Businesses in Ghana have been advised to diversify and add value to their products to enable them take full advantage of opportunities offered by the implementation of the African Continental Free Trade Area (AFCFTA) agreement and the new National Export Development Strategy (NEDS).
Dr Afua Asabea Asare, the Chief Executive Officer (CEO) of the Ghana Export Promotion Authority (GEPA) noted that the AFCFTA offered stakeholders in the business industry the opportunity to expand market and trade with other African countries to attain maximum benefits through the implementation of the interventions of NEDS.
The CEO gave the advice in Gambaga in the East Mamprusi Municipality of the North East Region in a speech read on her behalf by Mr Albert Kassim Diwura, Deputy CEO in charge of Human Resource and Administration, GEPA, during a regional conference on the implementation of the AFCFTA agreement and NEDS.
The nationwide exercise under the theme, “Empowering Ghanaian businesses to harness the benefits of the AFCFTA agreement under the framework of the NEDS” was jointly organized by the Ministry of Trade and Industry (MoTI), GEPA and the National AFCFTA Coordination Office.
The engagement, which brought together business operators in various sectors of the economy across the region, was to sensitize and encourage Ghanaian business men and women to increase production, add value to their products and harness the potentials of the AFCFTA when it starts in January 2021.
Dr Asare noted that, NEDS, which is a 10-year policy document was meant to empower businesses in Ghana especially those in Non Traditional Exports (NTEs) sector to diversify production and contribute to the country’s industrialization agenda.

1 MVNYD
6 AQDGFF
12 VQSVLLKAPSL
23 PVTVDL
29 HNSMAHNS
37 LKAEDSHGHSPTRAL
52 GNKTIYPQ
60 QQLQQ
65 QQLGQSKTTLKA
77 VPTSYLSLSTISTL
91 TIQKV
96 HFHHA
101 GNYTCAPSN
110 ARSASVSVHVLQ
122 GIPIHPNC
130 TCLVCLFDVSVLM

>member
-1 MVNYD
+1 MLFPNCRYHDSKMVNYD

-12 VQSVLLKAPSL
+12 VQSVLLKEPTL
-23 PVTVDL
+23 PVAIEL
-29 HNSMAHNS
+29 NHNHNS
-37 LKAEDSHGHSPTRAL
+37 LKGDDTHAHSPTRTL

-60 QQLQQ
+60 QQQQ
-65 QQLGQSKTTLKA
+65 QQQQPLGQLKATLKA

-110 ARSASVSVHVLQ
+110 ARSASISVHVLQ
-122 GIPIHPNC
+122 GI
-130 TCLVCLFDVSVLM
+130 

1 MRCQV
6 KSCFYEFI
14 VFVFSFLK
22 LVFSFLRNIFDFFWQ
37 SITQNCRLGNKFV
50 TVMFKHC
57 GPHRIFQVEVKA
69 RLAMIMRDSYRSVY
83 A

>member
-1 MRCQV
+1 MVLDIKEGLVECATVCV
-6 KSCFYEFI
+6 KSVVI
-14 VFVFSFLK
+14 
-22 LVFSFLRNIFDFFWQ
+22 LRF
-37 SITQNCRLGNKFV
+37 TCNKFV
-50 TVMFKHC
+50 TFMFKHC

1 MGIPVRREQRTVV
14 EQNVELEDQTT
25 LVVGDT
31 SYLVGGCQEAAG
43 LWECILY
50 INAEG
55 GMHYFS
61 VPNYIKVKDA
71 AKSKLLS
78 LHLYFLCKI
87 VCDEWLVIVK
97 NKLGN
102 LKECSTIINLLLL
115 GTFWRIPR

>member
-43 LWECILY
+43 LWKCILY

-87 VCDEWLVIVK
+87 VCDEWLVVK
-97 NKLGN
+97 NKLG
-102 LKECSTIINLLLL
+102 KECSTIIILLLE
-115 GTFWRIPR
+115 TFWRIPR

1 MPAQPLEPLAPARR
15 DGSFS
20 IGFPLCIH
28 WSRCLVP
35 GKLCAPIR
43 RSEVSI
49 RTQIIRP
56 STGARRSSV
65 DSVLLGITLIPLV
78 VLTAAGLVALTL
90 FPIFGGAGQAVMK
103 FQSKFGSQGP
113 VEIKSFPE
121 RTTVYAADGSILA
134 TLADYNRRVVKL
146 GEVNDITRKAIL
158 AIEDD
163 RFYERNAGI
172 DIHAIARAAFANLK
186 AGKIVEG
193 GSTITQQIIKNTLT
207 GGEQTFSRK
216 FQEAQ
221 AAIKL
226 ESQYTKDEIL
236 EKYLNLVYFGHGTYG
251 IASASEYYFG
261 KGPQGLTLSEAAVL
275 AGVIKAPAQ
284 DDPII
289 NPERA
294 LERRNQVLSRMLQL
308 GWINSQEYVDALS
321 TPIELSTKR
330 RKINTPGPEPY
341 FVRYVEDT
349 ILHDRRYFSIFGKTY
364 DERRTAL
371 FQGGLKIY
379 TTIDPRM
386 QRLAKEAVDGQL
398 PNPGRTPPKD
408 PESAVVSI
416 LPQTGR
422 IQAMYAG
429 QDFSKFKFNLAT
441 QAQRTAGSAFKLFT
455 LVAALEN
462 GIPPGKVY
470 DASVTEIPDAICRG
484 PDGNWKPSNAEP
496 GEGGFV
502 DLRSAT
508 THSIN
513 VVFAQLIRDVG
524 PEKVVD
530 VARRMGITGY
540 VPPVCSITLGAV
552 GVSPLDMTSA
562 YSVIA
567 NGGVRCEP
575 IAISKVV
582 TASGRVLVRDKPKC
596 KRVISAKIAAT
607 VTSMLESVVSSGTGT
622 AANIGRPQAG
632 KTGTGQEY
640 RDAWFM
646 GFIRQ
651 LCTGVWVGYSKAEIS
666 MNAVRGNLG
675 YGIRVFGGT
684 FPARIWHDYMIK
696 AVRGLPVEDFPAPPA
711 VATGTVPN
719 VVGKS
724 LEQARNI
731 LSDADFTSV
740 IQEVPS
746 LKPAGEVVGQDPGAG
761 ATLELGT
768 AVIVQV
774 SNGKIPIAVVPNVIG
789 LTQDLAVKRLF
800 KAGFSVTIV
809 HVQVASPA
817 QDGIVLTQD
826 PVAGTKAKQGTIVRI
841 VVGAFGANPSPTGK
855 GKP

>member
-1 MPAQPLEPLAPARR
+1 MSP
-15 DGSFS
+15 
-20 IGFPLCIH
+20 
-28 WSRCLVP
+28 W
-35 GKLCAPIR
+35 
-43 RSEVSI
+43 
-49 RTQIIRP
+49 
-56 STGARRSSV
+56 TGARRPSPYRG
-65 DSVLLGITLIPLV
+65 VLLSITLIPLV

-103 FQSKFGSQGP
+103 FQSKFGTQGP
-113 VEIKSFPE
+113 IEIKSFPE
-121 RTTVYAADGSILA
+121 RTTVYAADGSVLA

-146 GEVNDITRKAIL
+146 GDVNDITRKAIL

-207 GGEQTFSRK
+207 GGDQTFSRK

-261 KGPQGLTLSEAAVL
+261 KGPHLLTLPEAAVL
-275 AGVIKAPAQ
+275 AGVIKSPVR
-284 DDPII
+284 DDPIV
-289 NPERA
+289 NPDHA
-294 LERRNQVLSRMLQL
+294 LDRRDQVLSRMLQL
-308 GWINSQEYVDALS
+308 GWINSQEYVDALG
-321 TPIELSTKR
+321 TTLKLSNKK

She noted that the regional conference was to enlighten the business community on some of the products Ghana had comparative over other African countries and how NEDS interventions could empower the private sector to boost their market and trade opportunities to contribute to the national development agenda.
The CEO explained that within the next 10 years of implementation of the NEDS and AFCFTA, the country was expected to increase earnings of NTEs to about US$25.3 billion from the current US$2.8 billion and noted that each district was expected to identify one exportable product and invest in to provide the needed raw materials to feed the factories being established under the government’s flagship programme, One District One Factory (1D1F).
This, she noted, would enable the country to realize its industrialization and Ghana beyond Aid agenda as well as achieve the Sustainable Development Goals.
Dr John-Hawkins Asiedu, Technical Advisor, Industrial Parks And Special Economic Zones, MoTI, explained that when the AFCFTA was fully implemented, it would be the second largest trade bloc with a single market of about 55 countries which had a population over 1.2 billion and a combine Gross Domestic Product of US$3.4 trillion.
“It is worth noting that the agreement, when fully implemented has the potential to boost intra-African trade by as much as 52.3 per cent by 2022 and this could double as non-tariff barriers are eliminated,” he stressed.
He said so far about 54 out of 55 countries have signed and 33 have ratified and reiterated the commitment of government to ensuring that businesses in Ghana benefitted fully from the AFCFTA agreement.
He said, “AfCFTA National Action Plan and National Export Development Strategy (NEDS) had been developed as a framework for revitalising our export development efforts with a strong focus on the African Continental market.”
Mr Tahiru Tia Ahmmed, the Deputy North East Regional Minister noted that the construction of the Pwalugu Multipurpose Dam, which the region would benefit about 24,000 hectares of irrigable land would enable the indigenes to increase and diversify production in areas of agriculture, tourism, craft and take full advantage of the opportunities of AFCFTA.